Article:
Opportunistic Refactoring

Opportunistic Refactoring

What is Opportunistic Refactoring!!

Looking at your existing code to add some more functionality. You found some miss placed class, or some unused variables, or might be something else. There comes the role of Opportunistic Refactoring also known as the boy scout rule. You use this opportunity to redo something or some part of your existing code. This way you can constantly and continuously modify and clean up your code. So that you are actually putting more value to the product for your client.

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Who and When!!

Whenever you are planning to add some more lines to your existing code, look a while into your existing code before that. Look for any part of the code, that is irritating you. If you find any such block, then first work on it. Do whatever you feel like to make the things look good.

Now the question is who and when should perform the refactoring task in a software development lifecycle! There might be some scheduled refactoring phase available in some places, but the best option is to do it as an opportunistic activity.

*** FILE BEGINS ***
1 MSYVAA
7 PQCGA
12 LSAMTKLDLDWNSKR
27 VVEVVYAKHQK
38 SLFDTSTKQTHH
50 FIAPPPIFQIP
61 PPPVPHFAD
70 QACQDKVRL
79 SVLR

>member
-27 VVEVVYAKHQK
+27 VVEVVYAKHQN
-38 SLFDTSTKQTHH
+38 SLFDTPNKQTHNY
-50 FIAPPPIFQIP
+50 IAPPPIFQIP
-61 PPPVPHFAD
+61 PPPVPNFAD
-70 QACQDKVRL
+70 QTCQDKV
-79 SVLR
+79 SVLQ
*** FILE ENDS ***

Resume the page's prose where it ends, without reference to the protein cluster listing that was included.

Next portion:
That means, whenever some one spots a block of code, which is not as clearly written as it should be, takes this opportunity and rewrite the code to make it clear. As this approach makes the code better than it was found, it improves the health of the code base also. And if all the team members are doing this on a regular basis, they are also contributing in the process significantly.

The opportunity may come at any stage of implementing some new feature or at the time of fixing a bug. When you are trying to implement something new you may find that, it will be an easier process if the API of an existing class is structured differently. So you first make the necessary changes into the API, then start adding the functionality.

You may found yourself in such a situation, when you are actually in middle of another work, and an idea of another refactor strikes you. Don’t interrupt your current work. Rather make a note of the idea, finish the task on your hand then get back to the idea and complete it.

Things to keep in mind

In this process, you might then found that, some of the code you are writing is partially a copy of another block. Then you refactor that part to make things clean.

Do it in small units at a time. And run your unit test, every time you make any changes. If any thing goes wrong, go back to the previous state, find the problems and fix them.

This continuous attention to the code is very important, as it improves the quality of the product significantly.

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